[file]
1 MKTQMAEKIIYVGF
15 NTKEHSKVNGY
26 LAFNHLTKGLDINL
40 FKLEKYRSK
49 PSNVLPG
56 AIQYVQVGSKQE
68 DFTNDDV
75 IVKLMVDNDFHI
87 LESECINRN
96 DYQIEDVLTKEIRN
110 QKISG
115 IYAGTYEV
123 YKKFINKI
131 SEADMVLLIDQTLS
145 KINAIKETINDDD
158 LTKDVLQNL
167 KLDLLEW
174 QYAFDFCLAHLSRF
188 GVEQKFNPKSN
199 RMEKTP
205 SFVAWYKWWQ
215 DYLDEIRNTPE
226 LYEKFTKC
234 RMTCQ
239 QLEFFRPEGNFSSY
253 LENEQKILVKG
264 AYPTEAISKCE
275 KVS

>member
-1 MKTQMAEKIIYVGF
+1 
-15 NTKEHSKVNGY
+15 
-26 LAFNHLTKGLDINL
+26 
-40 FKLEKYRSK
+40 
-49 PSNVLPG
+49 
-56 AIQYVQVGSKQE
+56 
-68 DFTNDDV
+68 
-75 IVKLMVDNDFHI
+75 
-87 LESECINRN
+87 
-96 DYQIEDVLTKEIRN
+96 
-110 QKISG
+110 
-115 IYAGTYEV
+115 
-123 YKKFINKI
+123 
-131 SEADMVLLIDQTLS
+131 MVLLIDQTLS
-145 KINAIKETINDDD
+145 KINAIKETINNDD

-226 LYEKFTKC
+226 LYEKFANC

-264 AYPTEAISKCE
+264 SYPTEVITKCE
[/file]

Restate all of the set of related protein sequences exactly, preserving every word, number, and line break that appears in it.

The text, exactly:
1 MKTQMAEKIIYVGF
15 NTKEHSKVNGY
26 LAFNHLTKGLDINL
40 FKLEKYRSK
49 PSNVLPG
56 AIQYVQVGSKQE
68 DFTNDDV
75 IVKLMVDNDFHI
87 LESECINRN
96 DYQIEDVLTKEIRN
110 QKISG
115 IYAGTYEV
123 YKKFINKI
131 SEADMVLLIDQTLS
145 KINAIKETINDDD
158 LTKDVLQNL
167 KLDLLEW
174 QYAFDFCLAHLSRF
188 GVEQKFNPKSN
199 RMEKTP
205 SFVAWYKWWQ
215 DYLDEIRNTPE
226 LYEKFTKC
234 RMTCQ
239 QLEFFRPEGNFSSY
253 LENEQKILVKG
264 AYPTEAISKCE
275 KVS

>member
-1 MKTQMAEKIIYVGF
+1 
-15 NTKEHSKVNGY
+15 
-26 LAFNHLTKGLDINL
+26 
-40 FKLEKYRSK
+40 
-49 PSNVLPG
+49 
-56 AIQYVQVGSKQE
+56 
-68 DFTNDDV
+68 
-75 IVKLMVDNDFHI
+75 
-87 LESECINRN
+87 
-96 DYQIEDVLTKEIRN
+96 
-110 QKISG
+110 
-115 IYAGTYEV
+115 
-123 YKKFINKI
+123 
-131 SEADMVLLIDQTLS
+131 MVLLIDQTLS
-145 KINAIKETINDDD
+145 KINAIKETINNDD

-226 LYEKFTKC
+226 LYEKFANC

-264 AYPTEAISKCE
+264 SYPTEVITKCE